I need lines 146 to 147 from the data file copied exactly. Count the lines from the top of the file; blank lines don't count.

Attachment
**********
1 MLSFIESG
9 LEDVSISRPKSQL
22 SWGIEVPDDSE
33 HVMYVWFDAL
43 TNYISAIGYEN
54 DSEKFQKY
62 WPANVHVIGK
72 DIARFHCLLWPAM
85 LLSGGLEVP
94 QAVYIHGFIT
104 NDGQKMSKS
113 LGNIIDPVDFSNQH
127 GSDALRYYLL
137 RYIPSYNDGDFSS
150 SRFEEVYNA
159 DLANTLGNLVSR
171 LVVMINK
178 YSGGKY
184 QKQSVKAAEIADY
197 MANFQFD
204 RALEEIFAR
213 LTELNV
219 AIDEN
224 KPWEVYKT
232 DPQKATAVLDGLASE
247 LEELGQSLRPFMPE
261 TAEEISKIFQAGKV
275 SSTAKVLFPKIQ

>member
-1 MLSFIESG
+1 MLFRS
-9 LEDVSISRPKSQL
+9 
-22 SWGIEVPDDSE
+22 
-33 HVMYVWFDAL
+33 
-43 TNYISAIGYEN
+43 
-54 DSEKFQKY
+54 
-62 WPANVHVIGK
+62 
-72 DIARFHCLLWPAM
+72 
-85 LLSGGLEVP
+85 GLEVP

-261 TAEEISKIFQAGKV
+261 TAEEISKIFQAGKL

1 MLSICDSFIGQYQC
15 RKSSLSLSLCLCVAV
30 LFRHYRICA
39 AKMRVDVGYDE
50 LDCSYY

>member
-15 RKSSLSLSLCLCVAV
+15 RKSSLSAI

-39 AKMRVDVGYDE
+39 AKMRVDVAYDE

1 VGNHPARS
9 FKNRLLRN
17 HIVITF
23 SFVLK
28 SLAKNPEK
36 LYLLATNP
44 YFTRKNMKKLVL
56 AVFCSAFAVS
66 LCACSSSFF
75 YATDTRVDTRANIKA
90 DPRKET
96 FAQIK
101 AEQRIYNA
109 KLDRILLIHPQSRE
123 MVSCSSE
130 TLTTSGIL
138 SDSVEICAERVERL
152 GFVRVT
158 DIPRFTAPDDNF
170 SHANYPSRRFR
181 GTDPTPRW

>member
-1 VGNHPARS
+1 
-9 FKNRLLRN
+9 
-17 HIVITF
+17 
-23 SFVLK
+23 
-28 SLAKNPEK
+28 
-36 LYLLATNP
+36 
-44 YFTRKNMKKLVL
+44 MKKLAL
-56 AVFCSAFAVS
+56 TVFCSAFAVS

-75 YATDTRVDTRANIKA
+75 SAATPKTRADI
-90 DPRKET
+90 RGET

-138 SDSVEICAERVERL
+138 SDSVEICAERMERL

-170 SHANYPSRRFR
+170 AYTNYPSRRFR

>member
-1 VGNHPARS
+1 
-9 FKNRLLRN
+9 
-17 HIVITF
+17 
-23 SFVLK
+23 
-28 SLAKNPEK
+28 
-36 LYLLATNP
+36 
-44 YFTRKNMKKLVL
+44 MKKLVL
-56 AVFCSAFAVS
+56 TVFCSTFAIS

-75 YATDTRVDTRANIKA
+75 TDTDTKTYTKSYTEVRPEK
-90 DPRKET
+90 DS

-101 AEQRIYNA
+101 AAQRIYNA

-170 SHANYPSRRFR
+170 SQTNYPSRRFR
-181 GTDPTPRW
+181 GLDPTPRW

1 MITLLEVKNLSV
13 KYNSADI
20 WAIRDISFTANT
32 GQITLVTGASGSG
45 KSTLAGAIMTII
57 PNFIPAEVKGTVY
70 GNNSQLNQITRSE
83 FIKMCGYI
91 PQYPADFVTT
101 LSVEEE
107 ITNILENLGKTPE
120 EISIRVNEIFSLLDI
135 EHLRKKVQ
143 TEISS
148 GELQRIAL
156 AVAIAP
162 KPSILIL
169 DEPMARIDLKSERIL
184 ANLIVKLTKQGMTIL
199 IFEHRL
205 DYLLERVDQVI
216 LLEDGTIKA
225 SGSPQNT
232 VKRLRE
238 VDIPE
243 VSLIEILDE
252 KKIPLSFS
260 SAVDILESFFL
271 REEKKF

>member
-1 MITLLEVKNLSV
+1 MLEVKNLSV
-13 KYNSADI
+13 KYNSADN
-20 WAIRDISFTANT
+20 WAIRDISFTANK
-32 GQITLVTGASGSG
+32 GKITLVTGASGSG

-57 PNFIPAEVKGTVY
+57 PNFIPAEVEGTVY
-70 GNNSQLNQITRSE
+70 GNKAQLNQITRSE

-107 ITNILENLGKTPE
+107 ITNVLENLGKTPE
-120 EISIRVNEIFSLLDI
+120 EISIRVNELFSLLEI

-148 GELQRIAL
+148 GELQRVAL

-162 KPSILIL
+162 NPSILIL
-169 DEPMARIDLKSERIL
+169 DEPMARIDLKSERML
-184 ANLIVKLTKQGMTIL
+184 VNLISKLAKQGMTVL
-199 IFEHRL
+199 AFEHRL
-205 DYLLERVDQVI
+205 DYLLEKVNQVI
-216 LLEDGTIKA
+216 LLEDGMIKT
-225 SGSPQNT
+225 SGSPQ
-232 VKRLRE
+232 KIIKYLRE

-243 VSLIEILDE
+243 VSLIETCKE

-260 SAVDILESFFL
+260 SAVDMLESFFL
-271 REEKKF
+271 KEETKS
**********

143 TEISS
148 GELQRIAL